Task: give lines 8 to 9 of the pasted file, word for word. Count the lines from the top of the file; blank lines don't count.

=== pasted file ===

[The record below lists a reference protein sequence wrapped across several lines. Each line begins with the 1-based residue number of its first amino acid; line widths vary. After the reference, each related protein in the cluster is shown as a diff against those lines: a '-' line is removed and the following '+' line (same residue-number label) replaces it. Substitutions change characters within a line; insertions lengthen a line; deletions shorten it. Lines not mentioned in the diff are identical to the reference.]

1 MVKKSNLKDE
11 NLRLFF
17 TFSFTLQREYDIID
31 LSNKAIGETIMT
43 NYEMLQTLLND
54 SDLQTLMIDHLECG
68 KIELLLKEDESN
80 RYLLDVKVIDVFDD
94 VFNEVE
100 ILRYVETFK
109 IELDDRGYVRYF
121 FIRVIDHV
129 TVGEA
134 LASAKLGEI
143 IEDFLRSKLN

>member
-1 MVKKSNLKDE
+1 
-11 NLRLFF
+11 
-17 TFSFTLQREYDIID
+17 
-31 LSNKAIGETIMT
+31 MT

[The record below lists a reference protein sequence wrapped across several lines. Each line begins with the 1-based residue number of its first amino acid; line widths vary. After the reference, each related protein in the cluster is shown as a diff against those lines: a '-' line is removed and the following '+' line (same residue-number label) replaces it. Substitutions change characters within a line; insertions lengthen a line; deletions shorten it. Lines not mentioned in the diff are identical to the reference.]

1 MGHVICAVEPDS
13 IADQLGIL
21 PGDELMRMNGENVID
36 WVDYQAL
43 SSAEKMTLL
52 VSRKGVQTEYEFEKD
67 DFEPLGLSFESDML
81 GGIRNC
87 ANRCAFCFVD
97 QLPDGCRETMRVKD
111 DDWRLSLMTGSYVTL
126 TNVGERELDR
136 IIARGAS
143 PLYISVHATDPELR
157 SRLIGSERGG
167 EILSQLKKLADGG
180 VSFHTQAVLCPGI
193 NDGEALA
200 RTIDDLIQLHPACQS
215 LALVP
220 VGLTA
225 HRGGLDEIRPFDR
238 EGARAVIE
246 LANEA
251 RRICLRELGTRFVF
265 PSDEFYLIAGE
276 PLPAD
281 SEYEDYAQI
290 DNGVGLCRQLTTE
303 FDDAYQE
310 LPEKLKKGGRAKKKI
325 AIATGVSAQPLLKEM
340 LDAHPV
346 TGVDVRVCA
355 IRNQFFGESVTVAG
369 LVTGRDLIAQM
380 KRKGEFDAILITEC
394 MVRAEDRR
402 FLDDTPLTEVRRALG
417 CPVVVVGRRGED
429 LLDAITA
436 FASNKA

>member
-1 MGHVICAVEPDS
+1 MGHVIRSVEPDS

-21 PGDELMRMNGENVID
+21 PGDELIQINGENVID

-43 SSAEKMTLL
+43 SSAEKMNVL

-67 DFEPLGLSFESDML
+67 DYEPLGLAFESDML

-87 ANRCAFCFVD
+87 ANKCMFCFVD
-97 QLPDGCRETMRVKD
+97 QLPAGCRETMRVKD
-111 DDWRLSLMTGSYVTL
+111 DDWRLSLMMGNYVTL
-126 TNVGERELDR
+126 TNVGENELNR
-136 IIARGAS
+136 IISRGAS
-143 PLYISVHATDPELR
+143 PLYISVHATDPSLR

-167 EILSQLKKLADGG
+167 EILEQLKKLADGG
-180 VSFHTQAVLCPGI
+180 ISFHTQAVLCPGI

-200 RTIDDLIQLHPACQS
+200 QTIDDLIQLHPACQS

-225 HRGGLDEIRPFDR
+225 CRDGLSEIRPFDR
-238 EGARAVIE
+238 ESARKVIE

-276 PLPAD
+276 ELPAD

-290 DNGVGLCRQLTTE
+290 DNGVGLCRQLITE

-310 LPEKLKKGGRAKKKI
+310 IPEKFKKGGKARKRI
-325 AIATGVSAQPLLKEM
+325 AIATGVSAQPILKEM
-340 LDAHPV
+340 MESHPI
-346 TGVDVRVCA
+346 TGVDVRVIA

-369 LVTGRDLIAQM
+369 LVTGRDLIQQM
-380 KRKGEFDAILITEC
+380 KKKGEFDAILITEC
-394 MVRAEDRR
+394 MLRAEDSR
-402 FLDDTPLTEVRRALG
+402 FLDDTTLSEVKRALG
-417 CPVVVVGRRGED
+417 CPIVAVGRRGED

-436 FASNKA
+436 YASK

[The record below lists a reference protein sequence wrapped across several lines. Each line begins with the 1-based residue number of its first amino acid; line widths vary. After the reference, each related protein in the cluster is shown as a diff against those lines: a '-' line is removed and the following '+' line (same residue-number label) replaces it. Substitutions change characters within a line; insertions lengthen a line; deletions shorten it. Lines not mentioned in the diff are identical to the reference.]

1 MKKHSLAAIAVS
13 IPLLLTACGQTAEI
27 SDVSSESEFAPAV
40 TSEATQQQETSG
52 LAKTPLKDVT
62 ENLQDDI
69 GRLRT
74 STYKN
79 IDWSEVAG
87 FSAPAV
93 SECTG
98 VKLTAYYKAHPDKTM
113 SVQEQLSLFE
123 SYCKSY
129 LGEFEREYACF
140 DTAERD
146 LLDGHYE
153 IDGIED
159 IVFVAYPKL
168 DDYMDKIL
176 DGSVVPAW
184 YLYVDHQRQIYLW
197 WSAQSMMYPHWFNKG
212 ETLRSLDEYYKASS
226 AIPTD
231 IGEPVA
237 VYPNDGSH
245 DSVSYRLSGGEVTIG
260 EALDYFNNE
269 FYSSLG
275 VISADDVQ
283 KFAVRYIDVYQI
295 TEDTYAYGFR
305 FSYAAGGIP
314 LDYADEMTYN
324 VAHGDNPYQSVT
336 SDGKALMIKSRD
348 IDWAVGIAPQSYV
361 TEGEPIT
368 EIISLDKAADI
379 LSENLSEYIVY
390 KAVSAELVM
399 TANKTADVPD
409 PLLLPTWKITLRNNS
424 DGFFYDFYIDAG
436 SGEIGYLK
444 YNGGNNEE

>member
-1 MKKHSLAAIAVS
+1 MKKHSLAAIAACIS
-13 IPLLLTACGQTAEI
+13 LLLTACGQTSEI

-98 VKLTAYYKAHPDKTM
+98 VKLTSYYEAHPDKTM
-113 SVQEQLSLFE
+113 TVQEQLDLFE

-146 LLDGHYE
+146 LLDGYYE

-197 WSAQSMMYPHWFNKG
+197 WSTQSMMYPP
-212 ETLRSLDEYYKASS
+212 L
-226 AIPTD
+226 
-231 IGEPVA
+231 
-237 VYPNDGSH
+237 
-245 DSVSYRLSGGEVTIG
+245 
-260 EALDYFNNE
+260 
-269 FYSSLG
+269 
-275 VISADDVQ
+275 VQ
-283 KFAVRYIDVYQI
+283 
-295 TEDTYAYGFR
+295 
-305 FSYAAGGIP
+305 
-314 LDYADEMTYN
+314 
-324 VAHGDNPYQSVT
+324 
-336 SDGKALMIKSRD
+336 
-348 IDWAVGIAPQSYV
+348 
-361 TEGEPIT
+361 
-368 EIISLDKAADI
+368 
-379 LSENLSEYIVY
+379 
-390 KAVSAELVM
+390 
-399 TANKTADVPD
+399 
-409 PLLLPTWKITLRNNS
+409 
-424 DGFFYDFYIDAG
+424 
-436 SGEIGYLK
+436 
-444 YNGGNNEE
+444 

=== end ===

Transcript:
68 KIELLLKEDESN
80 RYLLDVKVIDVFDD